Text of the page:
‘Melissa’s life matters’: Campaigners react as Texas court pauses Melissa Lucio execution

Case remanded to trial court to consider new evidence

Josh Marcus
San Francisco
Monday 25 April 2022 20:01 BST
Melissa Lucio's son says 'I don't want to see my mom die'
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Campaigners erupted in joy on Monday with the news that the Texas Court of Criminal Appeals had temporarily paused the planned execution of death row inmate Melissa Lucio.

“Just received word the Texas Court of Criminal Appeals has granted a stay of Melissa Lucio’s execution - remanding vital issues back to the trial court and securing justice for Melissa and for Mariah and the entire Lucio family. Praise God!” wrote Jeff Leach, a Republican state representative in Texas, on social media, one of a number of legislators who has gotten behind the bipartisan innocence movement around the case.

“I’m glad that Melissa Lucio’s execution has been stayed!” said Democratic congressman Joaquin Castro of Texas. “There’s strong evidence that she did not commit the crime she was charged with.”

Lucio, who was scheduled to be put to death this Wednesday, was given the death penalty for the 2007 death of her daughter Mariah, though advocates argue the mother of 14 was wrongly implicated in the death and the victim of a coercive police investigation.

“Melissa’s life matters,” Professor Sandra Babcock, director of the Cornell Center on the Death Penalty Worldwide and one of Melissa’s attorneys, said on Monday in a statement. “The Court’s decision paves the way for Melissa to present evidence of her innocence that should have been heard by the jury that condemned her to death fourteen years ago. As a survivor of childhood sexual abuse and intimate partner violence, and now locked away for these past 15 years, Melissa’s voice and experiences have never been valued.”

Within a day of her daughter being found dead, Lucio was interrogated for seven hours by a group of armed policemen, who berated her as she claimed her innocence over 100 times, according to a clemency application her attorneys have filed with Texas Governor Greg Abbott.

Lucio, who was grief-stricken, pregnant with twins at the time, and exhausted as questioning stretched to 3am, eventually appeared to admit to spanking and biting her child, which prosecutors alleged proved her guilt in Mariah’s death.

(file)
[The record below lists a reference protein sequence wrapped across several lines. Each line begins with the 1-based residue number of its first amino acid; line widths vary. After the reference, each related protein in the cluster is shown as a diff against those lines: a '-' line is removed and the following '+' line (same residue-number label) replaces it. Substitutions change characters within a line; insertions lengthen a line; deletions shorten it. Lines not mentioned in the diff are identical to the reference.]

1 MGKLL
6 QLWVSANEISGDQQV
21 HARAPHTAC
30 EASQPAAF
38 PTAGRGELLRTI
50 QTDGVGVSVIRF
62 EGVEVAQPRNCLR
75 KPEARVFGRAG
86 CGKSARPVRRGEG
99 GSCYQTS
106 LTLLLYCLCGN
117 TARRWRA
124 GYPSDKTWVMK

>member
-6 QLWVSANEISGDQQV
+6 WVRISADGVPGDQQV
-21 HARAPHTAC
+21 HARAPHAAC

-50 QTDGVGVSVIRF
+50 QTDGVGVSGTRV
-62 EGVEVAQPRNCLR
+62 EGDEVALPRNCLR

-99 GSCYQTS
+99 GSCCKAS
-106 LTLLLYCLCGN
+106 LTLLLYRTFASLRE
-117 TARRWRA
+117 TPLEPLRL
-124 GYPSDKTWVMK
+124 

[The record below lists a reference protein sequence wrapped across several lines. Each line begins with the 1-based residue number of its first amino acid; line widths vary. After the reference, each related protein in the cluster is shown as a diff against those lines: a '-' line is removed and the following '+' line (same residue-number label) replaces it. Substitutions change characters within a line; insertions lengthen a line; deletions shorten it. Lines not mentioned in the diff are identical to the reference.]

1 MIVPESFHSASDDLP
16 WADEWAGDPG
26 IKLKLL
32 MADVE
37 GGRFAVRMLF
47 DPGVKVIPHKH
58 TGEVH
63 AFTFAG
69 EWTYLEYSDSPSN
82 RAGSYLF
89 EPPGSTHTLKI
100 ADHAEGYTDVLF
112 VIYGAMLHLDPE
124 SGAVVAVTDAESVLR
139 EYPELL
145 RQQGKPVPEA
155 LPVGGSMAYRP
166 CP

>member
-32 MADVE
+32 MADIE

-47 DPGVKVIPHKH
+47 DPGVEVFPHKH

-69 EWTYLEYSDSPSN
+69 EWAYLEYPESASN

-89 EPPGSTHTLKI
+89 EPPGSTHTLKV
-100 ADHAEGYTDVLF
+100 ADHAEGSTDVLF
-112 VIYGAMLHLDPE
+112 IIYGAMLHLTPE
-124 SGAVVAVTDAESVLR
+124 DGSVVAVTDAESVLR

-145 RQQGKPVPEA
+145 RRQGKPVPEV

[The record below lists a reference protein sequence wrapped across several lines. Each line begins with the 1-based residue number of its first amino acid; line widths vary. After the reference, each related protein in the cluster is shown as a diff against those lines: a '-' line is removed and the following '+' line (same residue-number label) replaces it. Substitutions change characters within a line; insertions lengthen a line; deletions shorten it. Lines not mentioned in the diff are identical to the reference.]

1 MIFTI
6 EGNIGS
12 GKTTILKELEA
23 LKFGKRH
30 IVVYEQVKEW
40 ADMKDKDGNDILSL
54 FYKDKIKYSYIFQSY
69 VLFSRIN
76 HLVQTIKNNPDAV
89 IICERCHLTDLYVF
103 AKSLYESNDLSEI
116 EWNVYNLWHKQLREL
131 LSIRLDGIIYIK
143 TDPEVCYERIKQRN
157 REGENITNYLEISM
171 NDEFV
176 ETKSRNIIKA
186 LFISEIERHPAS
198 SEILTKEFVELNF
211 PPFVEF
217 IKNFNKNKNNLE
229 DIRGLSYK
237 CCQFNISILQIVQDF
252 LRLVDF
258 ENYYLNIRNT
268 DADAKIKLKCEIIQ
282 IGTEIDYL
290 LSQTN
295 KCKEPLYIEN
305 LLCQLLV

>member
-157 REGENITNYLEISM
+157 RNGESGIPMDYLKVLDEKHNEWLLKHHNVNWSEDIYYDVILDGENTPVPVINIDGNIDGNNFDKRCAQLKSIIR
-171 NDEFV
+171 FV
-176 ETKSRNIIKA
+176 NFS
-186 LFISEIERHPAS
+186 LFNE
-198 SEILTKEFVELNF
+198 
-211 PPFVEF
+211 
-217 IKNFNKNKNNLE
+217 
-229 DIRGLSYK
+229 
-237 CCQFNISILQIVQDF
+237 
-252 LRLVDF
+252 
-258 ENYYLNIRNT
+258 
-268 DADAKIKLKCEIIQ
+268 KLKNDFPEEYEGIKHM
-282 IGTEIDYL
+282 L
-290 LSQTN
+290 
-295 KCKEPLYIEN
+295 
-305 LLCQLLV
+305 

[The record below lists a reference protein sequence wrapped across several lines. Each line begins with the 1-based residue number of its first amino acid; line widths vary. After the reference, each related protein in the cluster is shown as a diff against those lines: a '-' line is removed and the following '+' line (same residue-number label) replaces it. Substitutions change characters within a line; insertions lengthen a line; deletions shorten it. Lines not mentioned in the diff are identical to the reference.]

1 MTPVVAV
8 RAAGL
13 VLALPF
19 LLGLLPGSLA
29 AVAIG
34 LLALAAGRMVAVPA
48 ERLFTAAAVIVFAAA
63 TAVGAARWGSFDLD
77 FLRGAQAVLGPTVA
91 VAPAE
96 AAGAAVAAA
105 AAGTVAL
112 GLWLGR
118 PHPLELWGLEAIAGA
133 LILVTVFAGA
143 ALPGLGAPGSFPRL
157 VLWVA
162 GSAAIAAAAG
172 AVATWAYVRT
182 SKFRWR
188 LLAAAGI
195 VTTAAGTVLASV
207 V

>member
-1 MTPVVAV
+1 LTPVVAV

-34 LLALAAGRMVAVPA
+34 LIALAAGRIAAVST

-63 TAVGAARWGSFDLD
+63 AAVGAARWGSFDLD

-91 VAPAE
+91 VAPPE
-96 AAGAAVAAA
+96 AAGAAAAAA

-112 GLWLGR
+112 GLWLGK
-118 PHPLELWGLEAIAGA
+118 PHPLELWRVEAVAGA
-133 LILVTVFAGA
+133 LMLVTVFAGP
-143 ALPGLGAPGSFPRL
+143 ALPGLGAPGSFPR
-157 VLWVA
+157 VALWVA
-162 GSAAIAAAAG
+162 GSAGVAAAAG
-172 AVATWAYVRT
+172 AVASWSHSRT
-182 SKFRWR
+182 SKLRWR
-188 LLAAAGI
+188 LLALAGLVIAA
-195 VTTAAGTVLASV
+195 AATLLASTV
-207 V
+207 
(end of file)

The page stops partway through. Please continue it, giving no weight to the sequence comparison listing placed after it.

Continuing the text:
No witnesses or physical evidence directly tied Lucio to the death, and members of her family insist she was never violent with them. They also say they saw Mariah’s siblings harming her around the time of the death.

However, these claims were not heard during Lucio’s original trial, as her lawyer declined to include testimony from the family.

Activists also took issue to the stark disparity in sentencing in the case, with Lucio facing a death sentence while her husband at the time only got a few years iun prison.

In its order pausing the execution, the Texas Court of Criminal Appeals held that the original trial court in south Texas should review Lucio’s claims related to false testimony, new medical evidence in the case, and the state witholding potentially exculpatory information.

The execution could still go forward if the trial court remains unconvinced. Texas parole officials are considering an application for clemency from Lucio, and Governor Greg Abbott has the power to call off the death sentence even if the execution is reinstated.

Though once an obscure story, the case has attracted national attention in recent years.

The acclaimed 2020 documentaryThe State of Texas vs Melissa, now on Hulu, goes in depth into the questions surrounding Lucio’s controversial death sentence.

“Whether you are for or against the death penalty, one thing I’m convinced of is no American wants an innocent person to be executed,” director Sabrina Van Tassel told The Independent. “You have to make noise. Melissa has become a symbol against wrongful convictions.”

Kim Kardashian also shined a light on the case.

“It’s stories like Melissa’s that make me speak so loud about the death penalty in general and why it should be banned when innocent people are suffering,” she wrote on social media earlier this month.

Eventually, nearly half of the jurors involved in the case and a majority of the Repubilcan Texas legislature said they opposed the death sentence in Lucio’s case.

National anti-death penalty advocates like Sister Helen Prejean also celebrated the stay. The capital punishment critic praised the decision, writing, “Alleluia!” on social media on Monday.

The Independent and the nonprofit Responsible Business Initiative for Justice (RBIJ) have launched a joint campaign calling for an end to death penalty in the US. The RBIJ has attracted more than 150 well-known signatories to their Business Leaders Declaration Against the Death Penalty - with The Independent as the latest on the list. We join high-profile executives like Ariana Huffington, Facebook’s Sheryl Sandberg, and Virgin Group founder Sir Richard Branson as part of this initiative and are making a pledge to highlight the injustices of the death penalty in our coverage.

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